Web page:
For business freshman Tejal Bhikha and chemical engineering alumna Kaya Bhikha, spilling oils all over their belongings was the best thing that ever happened to them.
They were on vacation carrying hair and eyebrow-nourishing oils in clunky bottles when an idea came to them. This idea eventually transformed into Kyravi Beauty.
“Tejal said, ‘Wouldn’t it be great if we could find a product (that) was prepackaged, had oil in it, a mascara wand, and you could just easily apply it?’” Kaya said. “And then she said, ‘Wait a minute, we could do this.’”
Kyravi Beauty is a beauty company that sells natural eyebrow serum that nourishes eyebrow hair. They hope to expand and become a makeup company. Their first product, which contains all-natural and recognizable ingredients, went on sale Nov. 13.
“You don’t wanna carry around these clunky bottles of oil that can spill in your bag and ruin your clothing, so we created something really cute that you can transport around,” Kaya said.
Kaya said she has applied what she learned in chemistry classes and a biochemistry lab research internship to find the right labs and oils to work with.
Tejal said they do not get involved with suppliers or manufacturers that are known to partake in child labor or animal testing.
“I believe in finding these high-ethicacy ingredients that are also 100 percent natural,” Kaya said. “The happy medium does exist at the intersection of the two.”
The sisters said they wanted to keep their product natural every step of the way. Tejal said she has made sure all the ingredients on the bottle are recognizable to the consumer.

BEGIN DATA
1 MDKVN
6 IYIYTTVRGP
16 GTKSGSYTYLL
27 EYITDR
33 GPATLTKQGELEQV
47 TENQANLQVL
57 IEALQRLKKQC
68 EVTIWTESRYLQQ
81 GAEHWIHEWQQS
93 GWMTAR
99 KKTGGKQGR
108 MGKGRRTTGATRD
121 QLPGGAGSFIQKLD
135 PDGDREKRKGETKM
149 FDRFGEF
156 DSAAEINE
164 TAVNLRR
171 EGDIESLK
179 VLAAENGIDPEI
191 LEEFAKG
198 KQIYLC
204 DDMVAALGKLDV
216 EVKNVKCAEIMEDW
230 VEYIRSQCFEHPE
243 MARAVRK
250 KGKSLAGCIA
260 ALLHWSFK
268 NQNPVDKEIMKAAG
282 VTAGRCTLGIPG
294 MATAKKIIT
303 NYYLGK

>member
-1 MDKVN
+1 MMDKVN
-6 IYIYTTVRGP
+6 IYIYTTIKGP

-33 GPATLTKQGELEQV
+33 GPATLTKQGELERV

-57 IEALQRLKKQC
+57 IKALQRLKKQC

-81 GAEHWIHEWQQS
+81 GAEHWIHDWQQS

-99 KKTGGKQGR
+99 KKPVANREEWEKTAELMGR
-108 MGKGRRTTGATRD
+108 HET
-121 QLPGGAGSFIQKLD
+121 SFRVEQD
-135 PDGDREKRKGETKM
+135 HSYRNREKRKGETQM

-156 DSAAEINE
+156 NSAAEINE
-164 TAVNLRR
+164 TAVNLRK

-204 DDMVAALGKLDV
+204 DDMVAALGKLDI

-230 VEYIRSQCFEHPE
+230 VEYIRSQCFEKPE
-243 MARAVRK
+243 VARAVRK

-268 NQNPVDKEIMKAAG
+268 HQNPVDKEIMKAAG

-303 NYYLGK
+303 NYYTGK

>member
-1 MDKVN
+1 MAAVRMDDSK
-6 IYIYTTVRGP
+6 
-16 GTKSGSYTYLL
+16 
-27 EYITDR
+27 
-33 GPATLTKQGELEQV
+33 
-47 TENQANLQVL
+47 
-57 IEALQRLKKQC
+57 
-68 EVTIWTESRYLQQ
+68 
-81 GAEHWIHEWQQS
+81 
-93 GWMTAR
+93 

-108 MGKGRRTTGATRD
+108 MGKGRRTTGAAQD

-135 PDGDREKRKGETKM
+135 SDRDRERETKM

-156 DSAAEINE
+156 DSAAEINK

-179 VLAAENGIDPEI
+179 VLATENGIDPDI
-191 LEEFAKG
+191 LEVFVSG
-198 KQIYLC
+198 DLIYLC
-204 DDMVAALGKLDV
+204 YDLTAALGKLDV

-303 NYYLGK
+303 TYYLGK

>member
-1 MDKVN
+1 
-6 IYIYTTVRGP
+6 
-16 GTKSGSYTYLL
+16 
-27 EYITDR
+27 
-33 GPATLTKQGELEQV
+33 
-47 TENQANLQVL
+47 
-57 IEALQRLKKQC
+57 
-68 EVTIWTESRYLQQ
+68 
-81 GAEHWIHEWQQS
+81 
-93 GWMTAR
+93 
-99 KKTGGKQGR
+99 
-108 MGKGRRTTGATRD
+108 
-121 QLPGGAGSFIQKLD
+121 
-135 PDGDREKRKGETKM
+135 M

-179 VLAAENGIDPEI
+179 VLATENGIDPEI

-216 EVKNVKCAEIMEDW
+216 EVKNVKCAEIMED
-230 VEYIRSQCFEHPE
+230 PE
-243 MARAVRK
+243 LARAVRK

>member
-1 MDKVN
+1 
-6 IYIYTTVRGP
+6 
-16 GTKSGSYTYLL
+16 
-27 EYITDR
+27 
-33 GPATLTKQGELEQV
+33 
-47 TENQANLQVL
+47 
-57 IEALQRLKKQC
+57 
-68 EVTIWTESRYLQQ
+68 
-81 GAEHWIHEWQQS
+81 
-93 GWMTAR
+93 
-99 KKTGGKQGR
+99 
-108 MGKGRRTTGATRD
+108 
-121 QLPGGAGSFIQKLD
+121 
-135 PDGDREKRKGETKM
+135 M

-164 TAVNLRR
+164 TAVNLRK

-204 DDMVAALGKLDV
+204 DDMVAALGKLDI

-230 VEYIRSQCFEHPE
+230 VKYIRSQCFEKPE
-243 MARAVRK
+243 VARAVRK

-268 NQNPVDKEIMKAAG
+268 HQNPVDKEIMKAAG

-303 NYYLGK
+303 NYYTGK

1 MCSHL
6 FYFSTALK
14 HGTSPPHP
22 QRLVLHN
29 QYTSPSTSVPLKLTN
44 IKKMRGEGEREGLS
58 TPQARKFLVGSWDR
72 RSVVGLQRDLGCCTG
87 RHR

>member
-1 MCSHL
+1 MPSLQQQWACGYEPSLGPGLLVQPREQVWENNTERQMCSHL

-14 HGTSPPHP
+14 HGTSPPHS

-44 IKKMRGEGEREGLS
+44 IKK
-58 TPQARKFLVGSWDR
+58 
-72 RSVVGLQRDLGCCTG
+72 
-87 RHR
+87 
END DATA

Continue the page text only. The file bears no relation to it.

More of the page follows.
“You want to keep the cost of your business down, but at Kyravi Beauty, we do not want to cut corners,” Kaya said. “We believe in doing the right thing, so it has been challenging to find the right labs to work with (and) the right oils to use.”
Tejal said their next step is to sell their products at farmers markets that have similar ethical standards and support natural products.
Kinesiology freshman Adrianna Sadler said she admires Kyravi Beauty for striving to keep their company clean by not purchasing anything produced in an unethical manner.
“Some big companies (and) makeup brands harm animals and use child labor, so (Kyravi Beauty) wants to make sure that their products are good,” Sadler said. “When you look at the history, all you have is positive news on it.”
Tejal said she has always been passionate about makeup and hopes Kyravi Beauty will expand into a makeup brand that focuses on South Indian culture.
Kaya said while many South Indian women are influencers in the media, there are not many in the beauty industry. The sisters want Kyravi Beauty to fill this void.
“It’s really special to see an ad campaign where you get to see someone that looks exactly like you,” Kaya said. “What we’re doing is something really new that the beauty industry is honestly not ready for yet.”